2. I appreciate that you are a law professor. However, you do not appear to be experienced in securities law, which requires a more thorough understanding of the interpretations of law in this field. You say: “[A]sk any rational investor if they would have wanted Paulson’s role (in numerous meetings during the preparation and selection process) revealed prior to their investment decision. I cannot imagine anyone saying they would not care.” Yes, investors would want to know this information, but the courts have repeatedly ruled on this subject that investors are not entitled to know all facts in every situation.

    Consider the rash of DOJ lawsuits against many of the largest pharmaceutical companies for making illegal kickbacks and paying bribes to push their drugs. When the drug companies made such illegal payments, the Medicaid reimbursements meant that those companies would not only be subject to extensive fines and penalties, but ALL revenues in connection with Medicaid reimbursements could be RECLAIMED by the Federal Government for violations of the False Claims Act. Now, you might think that the drug companies would be required to disclose that they were engaging in illegal acts that could have major adverse impact on the stock prices of those companies, right? Wrong! Although those omissions were material and nobody would dispute that investors would want to know that the companies they were investing in were making illegal payments, the courts have ruled that a company does not have to disclose that it is engaging in illegal acts! Thus, there are no civil lawsuits nor SEC lawsuits that have succeeded against the drug companies for these material omissions.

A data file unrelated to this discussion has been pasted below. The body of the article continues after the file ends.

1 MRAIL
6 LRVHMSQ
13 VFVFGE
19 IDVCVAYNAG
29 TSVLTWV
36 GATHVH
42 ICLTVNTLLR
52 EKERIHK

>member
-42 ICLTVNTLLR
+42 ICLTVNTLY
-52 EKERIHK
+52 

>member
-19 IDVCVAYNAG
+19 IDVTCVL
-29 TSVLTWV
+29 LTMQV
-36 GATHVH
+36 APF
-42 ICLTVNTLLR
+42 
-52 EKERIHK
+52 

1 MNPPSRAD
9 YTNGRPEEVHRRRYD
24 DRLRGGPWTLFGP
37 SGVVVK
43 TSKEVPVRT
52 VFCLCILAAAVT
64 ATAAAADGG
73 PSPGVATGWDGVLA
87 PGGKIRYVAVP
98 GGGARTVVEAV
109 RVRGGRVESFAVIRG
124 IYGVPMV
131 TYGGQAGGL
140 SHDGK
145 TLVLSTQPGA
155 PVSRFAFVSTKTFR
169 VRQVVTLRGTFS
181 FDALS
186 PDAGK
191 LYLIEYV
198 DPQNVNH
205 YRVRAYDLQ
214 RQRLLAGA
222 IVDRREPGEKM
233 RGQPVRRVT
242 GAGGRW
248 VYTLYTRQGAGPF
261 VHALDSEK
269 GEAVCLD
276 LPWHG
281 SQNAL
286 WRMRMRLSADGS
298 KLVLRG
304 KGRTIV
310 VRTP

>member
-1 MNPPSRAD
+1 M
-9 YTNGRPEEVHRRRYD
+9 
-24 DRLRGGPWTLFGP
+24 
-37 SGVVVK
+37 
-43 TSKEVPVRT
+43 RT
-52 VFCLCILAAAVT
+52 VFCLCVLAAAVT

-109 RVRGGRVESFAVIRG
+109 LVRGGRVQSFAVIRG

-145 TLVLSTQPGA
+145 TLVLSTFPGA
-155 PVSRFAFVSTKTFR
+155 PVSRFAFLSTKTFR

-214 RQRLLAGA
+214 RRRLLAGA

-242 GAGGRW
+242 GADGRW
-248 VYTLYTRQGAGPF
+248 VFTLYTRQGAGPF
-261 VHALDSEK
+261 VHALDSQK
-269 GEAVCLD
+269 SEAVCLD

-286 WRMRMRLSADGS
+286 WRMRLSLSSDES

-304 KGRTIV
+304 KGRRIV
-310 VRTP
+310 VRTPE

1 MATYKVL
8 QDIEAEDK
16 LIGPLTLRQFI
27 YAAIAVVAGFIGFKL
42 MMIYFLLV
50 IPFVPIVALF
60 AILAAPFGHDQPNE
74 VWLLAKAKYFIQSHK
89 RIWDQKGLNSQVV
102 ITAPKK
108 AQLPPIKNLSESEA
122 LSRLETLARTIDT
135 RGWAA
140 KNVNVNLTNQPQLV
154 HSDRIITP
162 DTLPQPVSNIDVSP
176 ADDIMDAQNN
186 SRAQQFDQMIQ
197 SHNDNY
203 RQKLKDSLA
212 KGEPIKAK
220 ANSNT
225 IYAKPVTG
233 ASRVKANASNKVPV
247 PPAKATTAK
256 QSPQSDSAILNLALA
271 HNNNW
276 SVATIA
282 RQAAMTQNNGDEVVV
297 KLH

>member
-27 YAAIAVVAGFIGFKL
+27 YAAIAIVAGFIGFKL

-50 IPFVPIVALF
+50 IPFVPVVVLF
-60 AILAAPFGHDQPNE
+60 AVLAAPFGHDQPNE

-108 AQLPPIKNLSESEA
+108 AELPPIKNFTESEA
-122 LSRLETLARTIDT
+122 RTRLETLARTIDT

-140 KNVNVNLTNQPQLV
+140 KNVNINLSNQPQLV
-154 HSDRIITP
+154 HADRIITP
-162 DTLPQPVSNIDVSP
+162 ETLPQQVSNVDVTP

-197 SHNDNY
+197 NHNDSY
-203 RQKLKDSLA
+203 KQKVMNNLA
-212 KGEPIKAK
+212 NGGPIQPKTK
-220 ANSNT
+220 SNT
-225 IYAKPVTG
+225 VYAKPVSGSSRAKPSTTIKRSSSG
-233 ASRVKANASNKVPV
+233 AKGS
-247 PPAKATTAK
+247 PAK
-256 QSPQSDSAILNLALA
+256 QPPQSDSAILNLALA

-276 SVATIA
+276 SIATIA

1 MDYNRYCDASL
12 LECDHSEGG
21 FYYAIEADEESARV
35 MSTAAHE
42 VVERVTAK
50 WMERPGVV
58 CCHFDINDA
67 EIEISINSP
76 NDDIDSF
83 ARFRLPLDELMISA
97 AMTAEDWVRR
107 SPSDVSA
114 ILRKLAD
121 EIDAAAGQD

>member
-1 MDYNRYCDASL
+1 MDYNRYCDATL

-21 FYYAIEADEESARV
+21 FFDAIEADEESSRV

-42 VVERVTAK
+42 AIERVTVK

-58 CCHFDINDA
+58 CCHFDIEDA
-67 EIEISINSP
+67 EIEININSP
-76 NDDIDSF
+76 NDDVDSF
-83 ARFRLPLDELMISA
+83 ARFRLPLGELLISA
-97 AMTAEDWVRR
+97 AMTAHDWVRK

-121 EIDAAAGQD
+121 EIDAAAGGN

Now, how could Goldman possibly be held responsible for some omission that isn’t even illegal. And if that were no enough, it would not have mattered in the slightest that John Paulson participated or not in the selection of the RMBSs in the subprime portfolio because ALL of them failed anyway. And if that still were not enough, ACA (the selector and investor) had SOLE ultimate responsibility for the selection of the portfolio. And if that still were not enough, John Paulson was not even considered a “player” at the time, so at the very best, this is a weak case of fraud-by-hindsight based on an immaterial omission of fact, which the courts have repeatedly ruled against. And if that STILL were not enough, Goldman even lost money on this ABACUS deal. So, let me sum up. There’s no crime, and there’s no fraud. Yes, there are winners and losers, but that is the certain outcome in the zero-sum game of synthetic CDOs–and all parties knew that, including ACA, with its team of sophisticated and credentialed mortgage security specialists. Please read up on the case law and you’ll understand what I’m talking about. Henry is right, and you are wrong. Sullivan and Cromwell could make mincemeat out of those lame SEC attorneys in this case; although I do believe that Goldman will likely settle to put this lawsuit behind them.

    And by the way, you are also wrong about Henry “causing” the Internet bubble. That is an absurd accusation. ( And no, I do not know Henry personally, but I’ve lived through and studied the history of the Internet bubble era.)